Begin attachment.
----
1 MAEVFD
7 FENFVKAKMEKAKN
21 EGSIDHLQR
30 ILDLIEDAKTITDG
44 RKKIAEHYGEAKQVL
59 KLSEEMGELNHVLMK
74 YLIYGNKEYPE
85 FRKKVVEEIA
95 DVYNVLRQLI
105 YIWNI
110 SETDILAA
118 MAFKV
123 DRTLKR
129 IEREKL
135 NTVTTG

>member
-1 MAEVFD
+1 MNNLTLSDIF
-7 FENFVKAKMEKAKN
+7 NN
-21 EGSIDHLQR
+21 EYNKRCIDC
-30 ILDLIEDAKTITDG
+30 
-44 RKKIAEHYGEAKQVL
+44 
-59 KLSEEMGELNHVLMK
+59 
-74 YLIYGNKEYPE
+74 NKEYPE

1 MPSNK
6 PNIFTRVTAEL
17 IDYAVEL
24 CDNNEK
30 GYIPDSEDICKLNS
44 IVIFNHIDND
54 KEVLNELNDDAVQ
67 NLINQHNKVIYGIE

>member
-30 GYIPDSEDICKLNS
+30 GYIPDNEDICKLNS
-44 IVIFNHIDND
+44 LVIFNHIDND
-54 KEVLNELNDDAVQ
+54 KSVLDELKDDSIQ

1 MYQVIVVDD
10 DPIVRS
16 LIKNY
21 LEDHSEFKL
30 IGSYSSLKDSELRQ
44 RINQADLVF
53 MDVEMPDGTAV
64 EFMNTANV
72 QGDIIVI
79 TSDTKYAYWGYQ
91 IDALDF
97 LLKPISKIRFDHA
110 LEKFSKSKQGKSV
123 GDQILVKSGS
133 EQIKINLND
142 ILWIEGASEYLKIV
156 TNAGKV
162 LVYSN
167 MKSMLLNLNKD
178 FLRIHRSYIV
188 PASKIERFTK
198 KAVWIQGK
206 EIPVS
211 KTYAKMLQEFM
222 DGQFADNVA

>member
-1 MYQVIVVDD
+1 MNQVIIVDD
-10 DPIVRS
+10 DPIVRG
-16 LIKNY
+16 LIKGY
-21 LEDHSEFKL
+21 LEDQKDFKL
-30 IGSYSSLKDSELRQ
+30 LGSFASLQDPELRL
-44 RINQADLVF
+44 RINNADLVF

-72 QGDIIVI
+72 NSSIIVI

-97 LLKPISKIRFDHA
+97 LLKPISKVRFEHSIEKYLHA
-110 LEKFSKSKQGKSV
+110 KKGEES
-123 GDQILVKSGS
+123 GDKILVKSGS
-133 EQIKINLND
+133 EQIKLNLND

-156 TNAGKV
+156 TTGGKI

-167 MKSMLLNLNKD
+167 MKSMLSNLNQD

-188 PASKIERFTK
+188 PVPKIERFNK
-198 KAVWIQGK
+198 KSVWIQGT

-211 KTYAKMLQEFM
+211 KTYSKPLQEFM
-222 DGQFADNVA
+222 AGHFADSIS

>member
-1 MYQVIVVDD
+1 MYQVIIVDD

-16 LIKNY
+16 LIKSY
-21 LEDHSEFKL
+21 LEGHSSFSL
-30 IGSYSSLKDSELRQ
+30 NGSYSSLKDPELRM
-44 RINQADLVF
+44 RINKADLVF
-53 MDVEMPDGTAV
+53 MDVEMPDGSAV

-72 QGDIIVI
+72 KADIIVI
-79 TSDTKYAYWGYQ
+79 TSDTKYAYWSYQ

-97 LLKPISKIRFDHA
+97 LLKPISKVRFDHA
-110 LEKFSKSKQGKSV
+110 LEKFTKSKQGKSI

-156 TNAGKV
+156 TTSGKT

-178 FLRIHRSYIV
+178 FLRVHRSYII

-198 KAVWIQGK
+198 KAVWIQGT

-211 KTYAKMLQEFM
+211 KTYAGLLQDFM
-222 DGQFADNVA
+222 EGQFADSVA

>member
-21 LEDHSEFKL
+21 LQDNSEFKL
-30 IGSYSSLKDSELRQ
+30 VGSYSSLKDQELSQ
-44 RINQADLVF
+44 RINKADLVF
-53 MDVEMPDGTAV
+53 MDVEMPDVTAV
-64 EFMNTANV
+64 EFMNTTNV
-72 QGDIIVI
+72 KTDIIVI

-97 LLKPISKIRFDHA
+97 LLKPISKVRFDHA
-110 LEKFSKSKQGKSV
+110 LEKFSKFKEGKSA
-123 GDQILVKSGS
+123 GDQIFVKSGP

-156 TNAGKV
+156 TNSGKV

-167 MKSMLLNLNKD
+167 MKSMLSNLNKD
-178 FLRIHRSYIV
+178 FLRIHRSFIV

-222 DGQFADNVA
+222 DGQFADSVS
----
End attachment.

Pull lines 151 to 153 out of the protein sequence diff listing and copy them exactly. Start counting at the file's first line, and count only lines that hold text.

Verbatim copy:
+97 LLKPISKVRFDHA
-110 LEKFSKSKQGKSV
+110 LEKFSKFKEGKSA